"Every day it's the same story, piece the family back together again: Anne in Paris, Nore here still in bed, Jeanne out yonder".
That's the voice of The Mother, one of four voices running an internal monologue throughout A Brief Stay With The Living. Her daughters Anne, Nore, and Jeanne all share their thoughts in the same manner as they walk, sleep, sit, drive, spin, recollect their way through the same day. A day in the life of the french-speaking anglo-irish-basque Johnson family.
But something has happened to separate the family, a social explosion or a centrifugal power sending each one off on her own, yet everyone longing to somehow make contact and work their ways back together.
This thing, this something, is a force so strong that it has shaped the voice of every single person in the book. It is wedged in between their need to deal with it and their trouble dealing with it collectively, and as you read through A Brief Stay With The Living you slowly realize that they me seem like a dysfunctional family, but the becoming-family-again part is missing from the picture, and since they're all so wonderfully weird you can understand how they would struggle to find one another when so much has to be dealt with on every individual level.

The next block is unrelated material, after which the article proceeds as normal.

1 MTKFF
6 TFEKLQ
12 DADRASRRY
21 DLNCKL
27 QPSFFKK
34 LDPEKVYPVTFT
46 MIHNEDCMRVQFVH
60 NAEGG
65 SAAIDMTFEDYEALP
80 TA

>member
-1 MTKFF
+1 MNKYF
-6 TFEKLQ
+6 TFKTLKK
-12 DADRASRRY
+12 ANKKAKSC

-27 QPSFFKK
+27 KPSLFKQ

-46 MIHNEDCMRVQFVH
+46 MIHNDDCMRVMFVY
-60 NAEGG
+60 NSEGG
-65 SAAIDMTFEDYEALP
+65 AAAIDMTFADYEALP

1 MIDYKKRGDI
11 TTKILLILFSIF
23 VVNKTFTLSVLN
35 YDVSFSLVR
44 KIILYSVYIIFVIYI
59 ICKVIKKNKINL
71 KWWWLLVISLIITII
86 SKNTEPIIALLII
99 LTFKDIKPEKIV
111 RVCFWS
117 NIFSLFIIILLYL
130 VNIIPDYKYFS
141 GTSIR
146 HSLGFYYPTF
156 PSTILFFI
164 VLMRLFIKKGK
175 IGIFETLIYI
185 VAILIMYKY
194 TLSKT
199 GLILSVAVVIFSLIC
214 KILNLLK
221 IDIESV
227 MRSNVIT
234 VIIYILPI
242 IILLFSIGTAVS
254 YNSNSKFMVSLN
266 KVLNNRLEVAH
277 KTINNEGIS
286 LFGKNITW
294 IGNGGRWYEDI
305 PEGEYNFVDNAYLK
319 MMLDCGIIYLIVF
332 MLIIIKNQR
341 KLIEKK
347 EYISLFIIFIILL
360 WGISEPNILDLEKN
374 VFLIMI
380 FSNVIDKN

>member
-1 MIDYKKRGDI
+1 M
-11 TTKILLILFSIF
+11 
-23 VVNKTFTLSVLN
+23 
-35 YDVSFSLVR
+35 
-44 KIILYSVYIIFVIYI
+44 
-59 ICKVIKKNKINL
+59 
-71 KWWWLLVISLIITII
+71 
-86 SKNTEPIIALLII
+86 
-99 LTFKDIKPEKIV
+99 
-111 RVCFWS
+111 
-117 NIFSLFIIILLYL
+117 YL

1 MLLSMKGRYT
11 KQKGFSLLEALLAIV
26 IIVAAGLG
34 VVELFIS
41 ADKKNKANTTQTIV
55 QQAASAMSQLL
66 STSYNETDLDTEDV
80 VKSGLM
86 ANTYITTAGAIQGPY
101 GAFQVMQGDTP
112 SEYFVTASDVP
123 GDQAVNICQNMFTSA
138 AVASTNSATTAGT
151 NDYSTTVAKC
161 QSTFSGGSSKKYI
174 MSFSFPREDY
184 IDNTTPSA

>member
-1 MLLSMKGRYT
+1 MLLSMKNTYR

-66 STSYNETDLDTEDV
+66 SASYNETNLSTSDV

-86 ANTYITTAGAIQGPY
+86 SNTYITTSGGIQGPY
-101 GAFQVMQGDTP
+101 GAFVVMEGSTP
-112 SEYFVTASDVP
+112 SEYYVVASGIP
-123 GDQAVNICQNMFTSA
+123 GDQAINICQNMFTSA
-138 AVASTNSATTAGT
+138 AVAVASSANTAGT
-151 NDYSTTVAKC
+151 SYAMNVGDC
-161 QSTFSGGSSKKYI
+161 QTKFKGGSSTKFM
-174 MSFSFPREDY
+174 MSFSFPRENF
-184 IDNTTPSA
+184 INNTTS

And that's what I like about this book. The quirky characters, their rambling thoughts, the lack of structure that in itself creates a new structure, and the shared memory which haunts them all in different ways. A voice in a corridor, the vapor from a breath on the outside of a window, someone at the door. That one.
All four women tell a story with a distinct tone. The Mother, a former air hostess, now remaking her life with Momo, the boyfriend with a self-inflicted gunshot wound that has mangled his face, in a house in the South of France, while she apparently sees a psychologist who tells her to let go, but of what? Her children? The past? The thoughts that travel in circles?